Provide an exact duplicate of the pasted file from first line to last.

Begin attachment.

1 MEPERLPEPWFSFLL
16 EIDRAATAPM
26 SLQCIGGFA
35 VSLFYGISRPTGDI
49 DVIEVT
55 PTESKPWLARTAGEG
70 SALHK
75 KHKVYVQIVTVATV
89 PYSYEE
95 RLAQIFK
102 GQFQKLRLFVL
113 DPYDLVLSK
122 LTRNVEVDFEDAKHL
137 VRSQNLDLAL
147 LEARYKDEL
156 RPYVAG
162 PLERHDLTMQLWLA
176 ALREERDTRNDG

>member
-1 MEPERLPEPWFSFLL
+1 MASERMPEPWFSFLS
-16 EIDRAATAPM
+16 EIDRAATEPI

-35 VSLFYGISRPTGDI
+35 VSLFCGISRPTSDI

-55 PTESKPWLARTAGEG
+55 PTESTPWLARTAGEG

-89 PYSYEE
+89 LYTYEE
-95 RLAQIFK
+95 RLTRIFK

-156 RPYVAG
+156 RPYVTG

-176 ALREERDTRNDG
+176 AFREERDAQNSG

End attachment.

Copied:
1 MEPERLPEPWFSFLL
16 EIDRAATAPM
26 SLQCIGGFA
35 VSLFYGISRPTGDI
49 DVIEVT
55 PTESKPWLARTAGEG
70 SALHK
75 KHKVYVQIVTVATV
89 PYSYEE
95 RLAQIFK
102 GQFQKLRLFVL
113 DPYDLVLSK
122 LTRNVEVDFEDAKHL
137 VRSQNLDLAL
147 LEARYKDEL
156 RPYVAG
162 PLERHDLTMQLWLA
176 ALREERDTRNDG

>member
-1 MEPERLPEPWFSFLL
+1 MASERMPEPWFSFLS
-16 EIDRAATAPM
+16 EIDRAATEPI

-35 VSLFYGISRPTGDI
+35 VSLFCGISRPTSDI

-55 PTESKPWLARTAGEG
+55 PTESTPWLARTAGEG

-89 PYSYEE
+89 LYTYEE
-95 RLAQIFK
+95 RLTRIFK

-156 RPYVAG
+156 RPYVTG

-176 ALREERDTRNDG
+176 AFREERDAQNSG